Why I Should See It: Katherine Heigl and Gerard Butler both have a lot of personality so it should be fun to watch those personalities clash on screen.
Orphan (Warner Bros.)
Starring Vera Farmiga, Peter Sarsgaard, Isabelle Fuhrman, CCH Pounder
Directed by Jaume Collet-Serra (House of Wax, Goal II: Living the Dream); Written by David Leslie Johnson (debut)
Genre: Horror, Thriller
Tagline: “There’s something wrong with Esther.”
Plot Summary: After losing their unborn child, Kate and John (Vera Farmiga, Peter Sarsgaard), a young couple having problems with their marriage, decide to adopt a strange young girl named Esther (Isabelle Fuhrman) who immediately becomes the center of a series of horrifying deaths, but no one believes Kate when she suspects Esther of being responsible.
Looking to offer something for those who aren’t interested in some of the other female and friendly-fare of the weekend, here’s the latest horror movie from Joel Silver’s Dark Castle Productions, which takes elements women might be able to relate to (parenthood) and turns it on its ear with the idea of an adopted girl being responsible for the deaths of anyone around her. It’s not exactly breaking new ground as the “creepy kid thriller” has long been a mainstay in horror genre with the original The Omen being considered a classic and the idea of a dangerous or deadly kid often being returned to regularly by lazy Hollywood producers hoping to capitalize on the easy sell. Cameron Bright probably has appeared in more of these thrillers than anyone else as he’s generally been creepy in every movie he’s made, but there have been many takes on it from a straight on remake of The Horror to the Dakota Fanning vehicle Hide and Seek.
As is the case with many of Silver’s previous horror movies, it starts two actors better known for their award-winning work in independent films and both of them have also done a surprising amount of genre films. Peter Sarsgaard first got attention for his role in Shattered Glass and since then he’s done a variety of roles, including the studio thrillers The Skeleton Key opposite Kate Hudson and Flightplan with Jodi Foster. Vera Farmiga’s biggest role was co-starring in Martin Scorsese’s Oscar-winning The Departed and unfortunately was overshadowed by her mainly male cast, but she’s also done dozens of well-respected indie films, including the indie Joshua, another creepy kid thriller that had her facing off against an evil child.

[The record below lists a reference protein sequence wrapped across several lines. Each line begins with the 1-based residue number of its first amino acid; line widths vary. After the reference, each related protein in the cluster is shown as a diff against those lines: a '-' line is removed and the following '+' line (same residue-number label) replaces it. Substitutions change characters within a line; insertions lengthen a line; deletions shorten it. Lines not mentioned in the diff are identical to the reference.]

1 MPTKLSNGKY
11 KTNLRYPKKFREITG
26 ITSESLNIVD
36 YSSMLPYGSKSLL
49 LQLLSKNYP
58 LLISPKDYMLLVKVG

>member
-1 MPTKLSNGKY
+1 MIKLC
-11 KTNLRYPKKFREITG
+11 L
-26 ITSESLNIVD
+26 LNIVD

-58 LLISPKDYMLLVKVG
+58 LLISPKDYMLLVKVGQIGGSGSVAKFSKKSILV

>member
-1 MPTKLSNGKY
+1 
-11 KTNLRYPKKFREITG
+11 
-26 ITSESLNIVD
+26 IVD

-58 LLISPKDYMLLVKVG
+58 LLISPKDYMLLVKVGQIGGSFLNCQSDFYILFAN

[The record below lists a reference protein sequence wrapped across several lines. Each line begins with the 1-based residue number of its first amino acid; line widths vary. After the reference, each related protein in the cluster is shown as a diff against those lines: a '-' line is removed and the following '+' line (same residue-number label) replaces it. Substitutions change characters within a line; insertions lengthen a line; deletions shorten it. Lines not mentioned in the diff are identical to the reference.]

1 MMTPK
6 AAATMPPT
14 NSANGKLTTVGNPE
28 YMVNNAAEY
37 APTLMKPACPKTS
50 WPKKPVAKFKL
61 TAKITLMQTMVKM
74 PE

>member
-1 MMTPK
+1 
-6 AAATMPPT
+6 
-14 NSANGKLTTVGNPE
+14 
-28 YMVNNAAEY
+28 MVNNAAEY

Silver’s Dark Castle Productions has had a number of moderate successes, mainly considering the low cost of making horror movies, and this time around, he’s once again working with Spanish filmmaker Jaume Collet-Serra, who helmed the remake of House of Wax, which did not do nearly as well as was expected, having followed hugely successful remakes of Dawn of the Dead and The Texas Chainsaw Massacre. While this doesn’t have the namebrand recognition of a remake, it does have a premise that’s very familiar to moviegoers who like being scared. This type of horror flick isn’t necessarily geared only to guys, which often allows it to fare better, though Orphan does have a strong amount of competition for women from The Ugly Truth and “Harry Potter.” Another thing that might limit the movie from bringing in some of the teen girls who make up the latter audience is the fact it’s rated R rather than PG-13. Usually, you wouldn’t expect horror movies that don’t specialize in gore to receive an R-rating but obviously there must be something about having a kid at the center of the terror that makes it mandatory for the higher rating.